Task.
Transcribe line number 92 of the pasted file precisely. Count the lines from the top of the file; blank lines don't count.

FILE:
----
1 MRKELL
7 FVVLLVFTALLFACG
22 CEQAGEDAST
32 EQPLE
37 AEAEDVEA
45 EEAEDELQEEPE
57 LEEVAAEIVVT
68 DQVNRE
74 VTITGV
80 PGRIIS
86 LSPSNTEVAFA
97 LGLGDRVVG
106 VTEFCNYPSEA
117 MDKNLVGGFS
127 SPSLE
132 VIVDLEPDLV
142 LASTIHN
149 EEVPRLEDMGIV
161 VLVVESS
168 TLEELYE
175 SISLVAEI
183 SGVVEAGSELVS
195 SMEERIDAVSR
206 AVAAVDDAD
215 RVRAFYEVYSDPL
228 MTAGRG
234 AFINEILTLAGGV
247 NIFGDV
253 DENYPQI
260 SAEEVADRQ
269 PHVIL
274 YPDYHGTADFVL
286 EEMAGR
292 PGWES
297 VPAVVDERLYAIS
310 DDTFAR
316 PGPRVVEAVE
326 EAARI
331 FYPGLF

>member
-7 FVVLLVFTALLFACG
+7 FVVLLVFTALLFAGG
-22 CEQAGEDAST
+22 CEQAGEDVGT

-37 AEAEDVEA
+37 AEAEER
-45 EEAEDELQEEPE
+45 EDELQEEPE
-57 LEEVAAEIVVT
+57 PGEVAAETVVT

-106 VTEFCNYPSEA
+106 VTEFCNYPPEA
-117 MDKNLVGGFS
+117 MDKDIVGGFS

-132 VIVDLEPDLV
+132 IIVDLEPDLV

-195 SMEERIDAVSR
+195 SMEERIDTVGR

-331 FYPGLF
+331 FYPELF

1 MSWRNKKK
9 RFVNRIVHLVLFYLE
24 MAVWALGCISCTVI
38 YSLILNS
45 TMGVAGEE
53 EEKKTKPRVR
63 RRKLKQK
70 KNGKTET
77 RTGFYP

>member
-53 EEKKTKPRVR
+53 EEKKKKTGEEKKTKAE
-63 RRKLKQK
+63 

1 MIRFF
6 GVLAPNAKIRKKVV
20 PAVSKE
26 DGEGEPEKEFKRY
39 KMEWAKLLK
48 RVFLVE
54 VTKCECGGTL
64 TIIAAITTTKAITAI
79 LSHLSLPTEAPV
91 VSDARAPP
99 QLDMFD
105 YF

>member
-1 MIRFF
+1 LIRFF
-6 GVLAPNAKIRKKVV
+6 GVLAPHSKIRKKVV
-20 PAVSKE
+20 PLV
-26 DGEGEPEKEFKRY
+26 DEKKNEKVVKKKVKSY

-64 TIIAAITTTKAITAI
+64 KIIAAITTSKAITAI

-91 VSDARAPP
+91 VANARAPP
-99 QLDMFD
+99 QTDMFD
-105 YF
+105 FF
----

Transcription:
-20 PAVSKE